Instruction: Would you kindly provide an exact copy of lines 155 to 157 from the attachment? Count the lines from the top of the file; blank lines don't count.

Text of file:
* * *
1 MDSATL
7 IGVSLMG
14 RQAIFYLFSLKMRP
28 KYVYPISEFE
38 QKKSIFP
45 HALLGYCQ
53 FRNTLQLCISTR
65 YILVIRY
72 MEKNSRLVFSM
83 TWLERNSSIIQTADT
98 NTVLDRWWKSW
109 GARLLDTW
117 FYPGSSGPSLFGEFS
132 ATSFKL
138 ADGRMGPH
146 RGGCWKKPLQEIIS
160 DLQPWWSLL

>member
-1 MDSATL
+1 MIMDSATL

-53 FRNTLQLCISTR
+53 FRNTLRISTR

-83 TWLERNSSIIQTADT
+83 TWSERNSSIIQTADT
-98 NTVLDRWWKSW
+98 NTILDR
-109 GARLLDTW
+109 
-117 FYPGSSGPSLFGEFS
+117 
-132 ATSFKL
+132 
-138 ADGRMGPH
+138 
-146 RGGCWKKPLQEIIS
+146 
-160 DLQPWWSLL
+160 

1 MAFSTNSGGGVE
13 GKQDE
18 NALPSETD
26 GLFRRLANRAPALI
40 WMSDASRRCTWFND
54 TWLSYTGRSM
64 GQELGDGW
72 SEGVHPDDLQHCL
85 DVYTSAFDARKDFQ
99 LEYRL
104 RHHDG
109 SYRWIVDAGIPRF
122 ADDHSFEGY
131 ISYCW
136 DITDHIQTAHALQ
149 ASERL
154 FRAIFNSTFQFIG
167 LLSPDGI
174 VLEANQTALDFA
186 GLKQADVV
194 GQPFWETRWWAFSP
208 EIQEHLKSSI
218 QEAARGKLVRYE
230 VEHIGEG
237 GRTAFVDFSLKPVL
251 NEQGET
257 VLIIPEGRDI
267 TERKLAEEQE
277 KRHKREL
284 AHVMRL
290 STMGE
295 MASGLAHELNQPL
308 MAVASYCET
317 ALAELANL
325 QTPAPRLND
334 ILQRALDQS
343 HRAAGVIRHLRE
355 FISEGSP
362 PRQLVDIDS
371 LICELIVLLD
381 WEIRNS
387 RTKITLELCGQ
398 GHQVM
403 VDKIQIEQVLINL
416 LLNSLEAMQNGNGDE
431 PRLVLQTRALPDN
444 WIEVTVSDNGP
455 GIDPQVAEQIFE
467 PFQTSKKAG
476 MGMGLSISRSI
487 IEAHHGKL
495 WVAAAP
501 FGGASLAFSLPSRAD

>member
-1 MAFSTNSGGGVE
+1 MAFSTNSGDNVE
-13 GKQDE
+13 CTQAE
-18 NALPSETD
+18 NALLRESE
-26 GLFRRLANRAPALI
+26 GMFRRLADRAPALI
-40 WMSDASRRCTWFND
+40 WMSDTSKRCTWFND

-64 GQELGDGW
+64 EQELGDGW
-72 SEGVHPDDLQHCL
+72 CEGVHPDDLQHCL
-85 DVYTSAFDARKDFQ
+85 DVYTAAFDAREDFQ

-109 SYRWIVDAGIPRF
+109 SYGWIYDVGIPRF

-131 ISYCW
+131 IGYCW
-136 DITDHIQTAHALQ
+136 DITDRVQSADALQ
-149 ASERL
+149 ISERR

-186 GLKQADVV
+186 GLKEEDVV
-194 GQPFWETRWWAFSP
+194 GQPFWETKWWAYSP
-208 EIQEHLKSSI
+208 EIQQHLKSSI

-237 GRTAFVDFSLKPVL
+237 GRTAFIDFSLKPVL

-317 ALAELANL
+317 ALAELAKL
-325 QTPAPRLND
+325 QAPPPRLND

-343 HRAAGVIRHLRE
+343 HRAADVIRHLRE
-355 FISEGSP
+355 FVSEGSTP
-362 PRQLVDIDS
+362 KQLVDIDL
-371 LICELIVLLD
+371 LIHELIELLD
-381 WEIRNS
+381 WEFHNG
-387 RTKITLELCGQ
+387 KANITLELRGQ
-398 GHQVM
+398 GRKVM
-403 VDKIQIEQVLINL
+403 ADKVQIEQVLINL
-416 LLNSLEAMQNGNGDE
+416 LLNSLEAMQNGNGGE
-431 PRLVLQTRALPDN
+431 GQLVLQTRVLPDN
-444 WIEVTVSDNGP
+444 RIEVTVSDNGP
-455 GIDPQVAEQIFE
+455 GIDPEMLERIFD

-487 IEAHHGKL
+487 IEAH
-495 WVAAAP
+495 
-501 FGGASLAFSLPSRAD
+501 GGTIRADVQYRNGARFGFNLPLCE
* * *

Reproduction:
-495 WVAAAP
+495 
-501 FGGASLAFSLPSRAD